• Nanomaterial-based photocatalysis and biocatalysis
  • Nanocatalysts and nano-biocatalysts in the chemical industry
  • Nanocatalysis for carbon–carbon and carbon–heteroatom coupling reactions
  • Nanocatalysis for various organic transformations in fine chemical synthesis
  • Nanocatalysis for oxidation, hydrogenation, and other related reactions
  • Nanocatalysts for producing non-conventional energy such as hydrogen and biofuels

Prof. Dr. Manoj B. Gawande
Prof. Dr. Rajender S. Varma
Guest Editor

Manuscript Submission Information

Manuscripts should be submitted online at www.mdpi.com by registering and logging in to this website. Once you are registered, click here to go to the submission form. Manuscripts can be submitted until the deadline. All papers will be peer-reviewed. Accepted papers will be published continuously in the journal (as soon as accepted) and will be listed together on the special issue website. Research articles, review articles as well as short communications are invited. For planned papers, a title and short abstract (about 100 words) can be sent to the Editorial Office for announcement on this website.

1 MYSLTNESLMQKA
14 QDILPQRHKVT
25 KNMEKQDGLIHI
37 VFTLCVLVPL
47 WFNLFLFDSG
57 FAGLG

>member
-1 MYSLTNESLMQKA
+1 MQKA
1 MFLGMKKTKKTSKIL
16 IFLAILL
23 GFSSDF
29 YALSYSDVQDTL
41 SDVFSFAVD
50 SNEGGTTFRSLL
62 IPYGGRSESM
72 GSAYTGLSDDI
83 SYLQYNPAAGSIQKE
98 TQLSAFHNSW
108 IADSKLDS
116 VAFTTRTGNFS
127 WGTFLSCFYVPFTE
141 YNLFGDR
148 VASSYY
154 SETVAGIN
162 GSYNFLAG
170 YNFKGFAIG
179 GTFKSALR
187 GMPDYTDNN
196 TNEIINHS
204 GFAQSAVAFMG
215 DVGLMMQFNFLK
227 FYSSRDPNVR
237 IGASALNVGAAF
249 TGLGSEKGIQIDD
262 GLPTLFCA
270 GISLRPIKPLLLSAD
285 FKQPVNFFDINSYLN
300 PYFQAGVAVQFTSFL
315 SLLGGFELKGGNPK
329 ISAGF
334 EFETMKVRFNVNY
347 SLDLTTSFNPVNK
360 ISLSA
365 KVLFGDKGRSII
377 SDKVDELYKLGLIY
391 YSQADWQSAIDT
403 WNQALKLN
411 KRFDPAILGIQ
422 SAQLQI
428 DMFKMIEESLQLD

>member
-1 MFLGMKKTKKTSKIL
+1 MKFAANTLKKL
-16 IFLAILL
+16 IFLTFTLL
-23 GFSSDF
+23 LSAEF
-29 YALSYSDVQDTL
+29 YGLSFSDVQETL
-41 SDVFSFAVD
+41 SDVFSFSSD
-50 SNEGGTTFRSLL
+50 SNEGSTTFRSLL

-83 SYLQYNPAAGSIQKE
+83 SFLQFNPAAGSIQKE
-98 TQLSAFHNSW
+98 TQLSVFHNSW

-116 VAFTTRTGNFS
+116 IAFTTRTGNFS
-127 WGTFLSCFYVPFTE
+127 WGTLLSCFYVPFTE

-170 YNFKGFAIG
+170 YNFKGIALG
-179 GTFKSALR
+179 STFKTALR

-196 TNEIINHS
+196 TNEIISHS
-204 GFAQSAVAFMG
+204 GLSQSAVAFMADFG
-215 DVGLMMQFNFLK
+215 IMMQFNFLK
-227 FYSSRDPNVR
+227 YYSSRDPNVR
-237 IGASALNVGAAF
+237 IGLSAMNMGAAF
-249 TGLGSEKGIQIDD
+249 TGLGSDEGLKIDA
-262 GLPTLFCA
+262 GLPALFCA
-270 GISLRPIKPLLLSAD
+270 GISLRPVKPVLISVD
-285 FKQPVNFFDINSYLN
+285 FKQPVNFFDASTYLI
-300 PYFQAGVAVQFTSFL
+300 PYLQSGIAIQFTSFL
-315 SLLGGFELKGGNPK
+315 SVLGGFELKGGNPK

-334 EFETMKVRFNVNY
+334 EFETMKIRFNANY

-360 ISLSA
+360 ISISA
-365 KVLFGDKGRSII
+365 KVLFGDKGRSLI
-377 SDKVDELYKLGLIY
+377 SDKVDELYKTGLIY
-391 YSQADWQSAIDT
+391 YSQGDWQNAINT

Submitted manuscripts should not have been published previously, nor be under consideration for publication elsewhere (except conference proceedings papers). All manuscripts are thoroughly refereed through a single-blind peer-review process. A guide for authors and other relevant information for submission of manuscripts is available on the Instructions for Authors page. Molecules is an international peer-reviewed open access semimonthly journal published by MDPI.